• 1) you don't need to use := everywhere, only on the functions. 2) I don't think you need to use RecurrenceTable here. There are errors from muxi[[i]] when I use it - instead use FoldList[#1 + a*(#2 - #1) &, First[muxi], muxi]; Jun 14 '20 at 15:21
• ^... your smoothing and my Fold are equivalent to ExponentialMovingAverage[muxi, a]. But I'd recommend using LowpassFilter instead. Also it makes sense that the wave would have a spike at 2x the frequency because $\cos^2(x) = (\cos (2 x)+1)/2$. You should account for this effect by writing SampleRate->samrate/2 in your Periodogram. Jun 14 '20 at 16:39
• @flinty, thanks a lot for the comments. The FoldList[] gets rid of the error. I believe that ExponentialMovingAverage[muxi,a] is exactly the same filter. However, the oscillations in the output persist. I believe they should not be there, as in the Python code these oscillations are not there. I ended up trying the Python example, as I did not understand what is going on. Jun 14 '20 at 17:39
• "If you write the same code in Python the ripple at 200Hz is not there. " But it's not the same code at all. The performance of filter is highly influenced by the parameters. Though the frequecy in Python code is also 100, the period there is 1, while you choose period=0.1. Just choose \[Upsilon] := 1000;, the output of Mathematica will be similar to that of Python. BTW, you're generating the noisy data in an unusual way (it doesn't significantly influence the result though), how do you figure out this undocumented syntax of RandomReal (Seems to be equivalent to RandomVariate)? Jun 15 '20 at 4:21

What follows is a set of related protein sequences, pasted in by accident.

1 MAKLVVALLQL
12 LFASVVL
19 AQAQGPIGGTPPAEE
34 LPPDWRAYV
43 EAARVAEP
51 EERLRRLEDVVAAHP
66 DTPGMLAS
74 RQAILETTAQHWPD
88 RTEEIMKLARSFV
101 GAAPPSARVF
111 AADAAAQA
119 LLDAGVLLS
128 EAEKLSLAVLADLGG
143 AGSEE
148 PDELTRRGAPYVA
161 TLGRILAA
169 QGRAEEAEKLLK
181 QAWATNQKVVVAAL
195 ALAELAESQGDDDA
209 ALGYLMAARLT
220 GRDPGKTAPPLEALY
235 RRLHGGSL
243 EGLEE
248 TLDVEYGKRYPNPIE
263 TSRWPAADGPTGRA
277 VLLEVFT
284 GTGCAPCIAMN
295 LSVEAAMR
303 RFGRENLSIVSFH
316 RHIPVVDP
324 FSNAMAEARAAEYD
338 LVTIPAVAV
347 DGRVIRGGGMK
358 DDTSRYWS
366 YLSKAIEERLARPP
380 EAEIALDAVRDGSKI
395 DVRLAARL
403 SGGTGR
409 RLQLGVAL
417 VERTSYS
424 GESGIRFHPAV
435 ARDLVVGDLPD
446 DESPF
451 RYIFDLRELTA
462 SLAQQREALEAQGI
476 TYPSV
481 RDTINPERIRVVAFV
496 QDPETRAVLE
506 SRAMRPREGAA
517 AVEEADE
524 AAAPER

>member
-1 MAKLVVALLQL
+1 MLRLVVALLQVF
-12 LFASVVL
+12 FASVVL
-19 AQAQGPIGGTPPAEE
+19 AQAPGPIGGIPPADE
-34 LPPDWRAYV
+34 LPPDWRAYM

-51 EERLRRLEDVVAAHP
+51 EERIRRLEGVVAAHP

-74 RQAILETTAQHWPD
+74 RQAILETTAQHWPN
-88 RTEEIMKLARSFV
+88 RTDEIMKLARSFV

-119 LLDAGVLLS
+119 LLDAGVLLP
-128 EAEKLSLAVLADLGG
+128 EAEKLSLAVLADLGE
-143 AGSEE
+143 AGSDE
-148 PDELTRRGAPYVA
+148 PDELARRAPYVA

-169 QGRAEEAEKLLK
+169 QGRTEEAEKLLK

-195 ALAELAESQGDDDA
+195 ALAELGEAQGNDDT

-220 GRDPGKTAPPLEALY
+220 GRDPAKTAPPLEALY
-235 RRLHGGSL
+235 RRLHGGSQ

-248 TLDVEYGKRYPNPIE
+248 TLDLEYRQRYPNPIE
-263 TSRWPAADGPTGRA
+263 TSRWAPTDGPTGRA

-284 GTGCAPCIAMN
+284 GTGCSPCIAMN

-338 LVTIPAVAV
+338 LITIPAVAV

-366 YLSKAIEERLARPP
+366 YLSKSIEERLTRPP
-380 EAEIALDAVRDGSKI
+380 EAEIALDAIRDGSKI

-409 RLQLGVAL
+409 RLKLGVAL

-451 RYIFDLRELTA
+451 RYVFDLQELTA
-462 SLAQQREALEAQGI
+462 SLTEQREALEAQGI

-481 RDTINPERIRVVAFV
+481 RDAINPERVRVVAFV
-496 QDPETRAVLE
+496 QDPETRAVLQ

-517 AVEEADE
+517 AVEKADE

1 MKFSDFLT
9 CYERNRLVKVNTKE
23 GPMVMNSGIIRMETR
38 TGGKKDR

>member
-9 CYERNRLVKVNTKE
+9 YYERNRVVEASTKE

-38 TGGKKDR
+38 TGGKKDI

As mentioned in the comment above, your code is not the same as the Python code. Just for fun, here's the same (to be precise, do almost the same job) one. I've intentionally mimicked the style of the Python code, on the premise of keeping the code clean.

P.S. The mixing of sine and sin in the Python code is just terrible, so I don't follow that convention.